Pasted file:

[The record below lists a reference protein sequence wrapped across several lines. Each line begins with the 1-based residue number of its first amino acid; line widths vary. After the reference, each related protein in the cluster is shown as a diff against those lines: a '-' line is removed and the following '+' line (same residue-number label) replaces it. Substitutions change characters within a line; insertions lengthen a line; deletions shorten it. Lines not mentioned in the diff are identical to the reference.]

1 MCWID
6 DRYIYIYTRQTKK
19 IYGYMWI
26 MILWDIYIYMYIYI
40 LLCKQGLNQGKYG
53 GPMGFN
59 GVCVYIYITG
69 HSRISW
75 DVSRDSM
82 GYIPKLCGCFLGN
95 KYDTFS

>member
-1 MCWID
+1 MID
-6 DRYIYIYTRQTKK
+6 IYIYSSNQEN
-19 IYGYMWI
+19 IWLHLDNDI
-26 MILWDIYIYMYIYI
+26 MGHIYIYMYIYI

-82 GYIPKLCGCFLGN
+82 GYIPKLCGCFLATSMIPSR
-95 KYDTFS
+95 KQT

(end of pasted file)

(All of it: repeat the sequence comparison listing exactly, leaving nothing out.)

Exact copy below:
[The record below lists a reference protein sequence wrapped across several lines. Each line begins with the 1-based residue number of its first amino acid; line widths vary. After the reference, each related protein in the cluster is shown as a diff against those lines: a '-' line is removed and the following '+' line (same residue-number label) replaces it. Substitutions change characters within a line; insertions lengthen a line; deletions shorten it. Lines not mentioned in the diff are identical to the reference.]

1 MCWID
6 DRYIYIYTRQTKK
19 IYGYMWI
26 MILWDIYIYMYIYI
40 LLCKQGLNQGKYG
53 GPMGFN
59 GVCVYIYITG
69 HSRISW
75 DVSRDSM
82 GYIPKLCGCFLGN
95 KYDTFS

>member
-1 MCWID
+1 MID
-6 DRYIYIYTRQTKK
+6 IYIYSSNQEN
-19 IYGYMWI
+19 IWLHLDNDI
-26 MILWDIYIYMYIYI
+26 MGHIYIYMYIYI

-82 GYIPKLCGCFLGN
+82 GYIPKLCGCFLATSMIPSR
-95 KYDTFS
+95 KQT